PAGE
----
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Asked by
kittyhash on
May 2, 2011

Q. Quay (spelling?) has anyone but me ever heard of it?

I am trying to find information on a vegetable my aunt grew 30 years or more ago. I know it only by the name quay. That may not be how it is spelled. It looks like a cross between a cucumber and a squash–long, round, the outside is ribbed, and green. The inside looks similar to a cucumber. No one outside my family has ever heard of it, and the generation who grew it is gone. All of us kids, now adults, only know it by the name quay, not sure of the spelling. We want to grow some but have been unsuccessful in finding anything about it. My aunt lived and grew it for many years in Midland, Texas. Thanks in advance for any help you might can provide.

Answered by
Heather on
May 8, 2011
Certified Expert
A.

Sounds a little like bitter melon. Here is a picture: http://www.flickr.com/photos/gariwerd/505268166/

There is a chinese vegetable called a Mo Qua. It does not quite fit teh description of what you are looking for, but might be related: http://chinesefood.about.com/od/vegetablesrecipes/ig/Chinese-Vegetables-Pictures/Fuzzy_Melon_Photo.htm

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Asked by
Anonymous on
June 5, 2011

Q. Melons

I have two melons I bought from a garden center and four that I grew from seed. One from the garden center died, but the other has two flowers on it. The others are doing quite well, I think. I have them in the greenhouse in large pots. The problem I have is that I don’t know what flower is the male and which is the female in order to try and pollinate them. Also, I have been told to feed them with tea oil or fish oil, which I have never even heard of and don’t know where to get them from. Should I put the melons outside? Would that be best? How high should they grow, etc. ?

Answered by
Nikki on
June 6, 2011
Certified Expert
Asked by
Anonymous on
June 6, 2011

Q. How To Cut Melon Branch

How do you cut the melon branch? When and how?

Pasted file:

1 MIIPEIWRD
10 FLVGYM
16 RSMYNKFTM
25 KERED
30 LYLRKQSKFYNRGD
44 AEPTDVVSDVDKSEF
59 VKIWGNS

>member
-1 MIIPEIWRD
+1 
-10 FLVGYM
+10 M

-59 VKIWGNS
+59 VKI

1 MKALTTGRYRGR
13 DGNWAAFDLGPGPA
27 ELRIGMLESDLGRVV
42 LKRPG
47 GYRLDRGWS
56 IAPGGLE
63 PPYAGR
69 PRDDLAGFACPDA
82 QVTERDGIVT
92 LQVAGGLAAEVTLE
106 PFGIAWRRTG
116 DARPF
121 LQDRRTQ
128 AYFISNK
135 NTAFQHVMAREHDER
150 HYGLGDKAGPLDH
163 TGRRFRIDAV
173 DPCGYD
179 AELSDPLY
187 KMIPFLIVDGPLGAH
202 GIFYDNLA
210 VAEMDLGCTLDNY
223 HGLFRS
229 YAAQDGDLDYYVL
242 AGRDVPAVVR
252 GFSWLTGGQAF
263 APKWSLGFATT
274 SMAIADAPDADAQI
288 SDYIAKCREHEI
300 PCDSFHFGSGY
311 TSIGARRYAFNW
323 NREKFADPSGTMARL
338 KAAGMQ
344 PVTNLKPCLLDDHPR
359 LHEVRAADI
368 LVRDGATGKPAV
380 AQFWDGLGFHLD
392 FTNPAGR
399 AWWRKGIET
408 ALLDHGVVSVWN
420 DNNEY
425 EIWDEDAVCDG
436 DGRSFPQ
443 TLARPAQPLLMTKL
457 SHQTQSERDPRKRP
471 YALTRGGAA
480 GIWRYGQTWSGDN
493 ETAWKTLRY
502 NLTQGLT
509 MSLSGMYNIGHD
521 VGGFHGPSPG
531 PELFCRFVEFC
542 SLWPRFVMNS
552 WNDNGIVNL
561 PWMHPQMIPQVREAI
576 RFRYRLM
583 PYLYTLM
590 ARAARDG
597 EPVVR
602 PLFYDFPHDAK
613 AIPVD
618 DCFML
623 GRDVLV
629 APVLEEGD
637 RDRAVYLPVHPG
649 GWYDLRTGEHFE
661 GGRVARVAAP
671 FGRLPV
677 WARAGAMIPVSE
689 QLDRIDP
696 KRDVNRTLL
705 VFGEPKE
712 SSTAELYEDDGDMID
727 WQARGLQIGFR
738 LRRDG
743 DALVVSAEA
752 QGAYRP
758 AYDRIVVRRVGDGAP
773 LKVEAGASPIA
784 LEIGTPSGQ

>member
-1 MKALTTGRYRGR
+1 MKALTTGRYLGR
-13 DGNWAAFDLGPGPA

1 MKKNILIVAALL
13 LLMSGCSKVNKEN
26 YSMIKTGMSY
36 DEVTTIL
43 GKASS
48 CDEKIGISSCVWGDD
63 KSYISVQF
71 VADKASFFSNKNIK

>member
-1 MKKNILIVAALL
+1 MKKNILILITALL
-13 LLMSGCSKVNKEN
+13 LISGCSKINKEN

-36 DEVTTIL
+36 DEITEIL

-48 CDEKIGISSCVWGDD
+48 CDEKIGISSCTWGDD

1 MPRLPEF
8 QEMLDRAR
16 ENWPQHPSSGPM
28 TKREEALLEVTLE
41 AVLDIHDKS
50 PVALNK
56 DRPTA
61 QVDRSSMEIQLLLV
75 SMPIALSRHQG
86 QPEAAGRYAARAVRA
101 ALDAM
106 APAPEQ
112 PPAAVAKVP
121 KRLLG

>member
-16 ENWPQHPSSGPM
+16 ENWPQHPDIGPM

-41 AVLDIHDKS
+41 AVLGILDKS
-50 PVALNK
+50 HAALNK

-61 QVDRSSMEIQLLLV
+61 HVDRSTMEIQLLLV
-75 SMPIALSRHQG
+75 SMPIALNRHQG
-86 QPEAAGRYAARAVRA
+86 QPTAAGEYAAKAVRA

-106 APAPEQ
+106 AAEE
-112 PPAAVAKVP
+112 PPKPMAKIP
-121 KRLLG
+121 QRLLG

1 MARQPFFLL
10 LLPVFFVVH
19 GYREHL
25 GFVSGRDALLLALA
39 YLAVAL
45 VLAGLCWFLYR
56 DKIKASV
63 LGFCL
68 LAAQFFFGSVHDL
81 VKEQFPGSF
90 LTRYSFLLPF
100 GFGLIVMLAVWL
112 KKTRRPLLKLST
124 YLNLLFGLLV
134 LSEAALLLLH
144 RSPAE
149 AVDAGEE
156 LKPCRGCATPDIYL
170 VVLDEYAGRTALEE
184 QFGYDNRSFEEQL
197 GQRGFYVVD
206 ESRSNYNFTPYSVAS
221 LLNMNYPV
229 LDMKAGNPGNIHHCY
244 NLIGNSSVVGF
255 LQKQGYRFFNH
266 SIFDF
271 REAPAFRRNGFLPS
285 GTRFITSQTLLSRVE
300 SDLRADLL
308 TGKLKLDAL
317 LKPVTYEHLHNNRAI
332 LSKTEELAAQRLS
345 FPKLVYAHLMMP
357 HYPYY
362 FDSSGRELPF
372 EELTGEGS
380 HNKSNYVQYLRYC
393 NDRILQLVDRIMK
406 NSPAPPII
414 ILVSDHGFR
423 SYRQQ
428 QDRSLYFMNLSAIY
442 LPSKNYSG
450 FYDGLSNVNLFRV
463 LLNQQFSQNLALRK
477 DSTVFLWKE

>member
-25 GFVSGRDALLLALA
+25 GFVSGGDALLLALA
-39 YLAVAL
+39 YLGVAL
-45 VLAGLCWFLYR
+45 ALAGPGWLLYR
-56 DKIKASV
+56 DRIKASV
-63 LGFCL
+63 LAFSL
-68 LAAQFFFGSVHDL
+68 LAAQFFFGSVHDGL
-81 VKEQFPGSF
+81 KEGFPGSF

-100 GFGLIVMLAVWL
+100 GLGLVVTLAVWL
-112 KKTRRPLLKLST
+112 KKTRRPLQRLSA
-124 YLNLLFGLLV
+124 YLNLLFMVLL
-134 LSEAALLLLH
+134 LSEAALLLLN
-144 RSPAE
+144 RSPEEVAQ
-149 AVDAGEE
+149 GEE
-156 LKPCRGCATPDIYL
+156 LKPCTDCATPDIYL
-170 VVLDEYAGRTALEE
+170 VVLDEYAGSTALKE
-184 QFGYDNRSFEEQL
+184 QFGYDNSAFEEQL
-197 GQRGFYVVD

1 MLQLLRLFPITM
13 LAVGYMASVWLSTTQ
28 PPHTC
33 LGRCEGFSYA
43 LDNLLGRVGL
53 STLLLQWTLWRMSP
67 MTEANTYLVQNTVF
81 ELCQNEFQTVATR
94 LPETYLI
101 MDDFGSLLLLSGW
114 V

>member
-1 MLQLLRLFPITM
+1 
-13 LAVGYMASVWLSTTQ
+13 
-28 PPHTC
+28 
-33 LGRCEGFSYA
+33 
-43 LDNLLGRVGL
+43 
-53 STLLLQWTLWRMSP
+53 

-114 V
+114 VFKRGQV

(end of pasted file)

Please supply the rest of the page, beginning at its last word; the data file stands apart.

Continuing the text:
Asked by
Anonymous on
June 15, 2011

Q. Growing Melons In Northern Climates

I found watermelon and muskmelon plants at my local garden centre this year and very excitedly brought them home and planted them once we were frost free. Unfortunately, they aren’t doing very well; their leaves aren’t perky, and honestly, they look a little sickly. I planted them a little more than a week ago, so I figured they’d be getting better established by now, but I don’t see any growth.

I have both melons planted in their own hills away from my squashes, and rounded out a small ‘lake’ spot on top of the mounds to encourage the water to go deeper. I let them dry out just a little between waterings. I don’t have a compost bin yet, but will for next year. Any suggestions on how to get them flourishing?

Answered by
Nikki on
June 16, 2011
Certified Expert
Asked by
Anonymous on
September 21, 2011

Q. Personal Melons

We are growing what is called personal melons. They are dark green in color with a light spot on the dirt side. The leaves are still dark green but a hollow sound when they’re thumped. I opened one about a month ago and it was still white inside. Do I still have to wait until the leaves turn color or is this certain type of melon different?

Answered by
Nikki on
September 22, 2011
Certified Expert
A.

If we are talking about the same thing, personal melons are simply small watermelons that grow small to make it easier for a family to use up. So you will want to follow the same directions for these melons as you would with watermelons. Not only do they need to sound hollow, but the light spot needs to turn yellow before it is ripe. Here is more information: https://www.gardeningknowhow.com/edible/fruits/watermelon/pick-a-watermelon.htm

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Asked by
musk on
September 29, 2011

Q. muskmelon harvest

I have several musk melons and they are not ripe yet. Is there a way to pick and store them to enjoy later on? Will a frost hurt the melon itself?

Answered by
Heather on
October 2, 2011
Certified Expert
A.

The melons will soften once picked, but will not get any sweeter if picked to early. For this reason, it is best to leave them on the vine as much as you can until as close to ripe as possible. If you must pick them before ripe, you can place them in a paper bag and in a few days they will be soft enough to eat, though you may find they are not as sweet as they could be.

The fruit can take a light frost, but should be picked after any frost has touched the plant.

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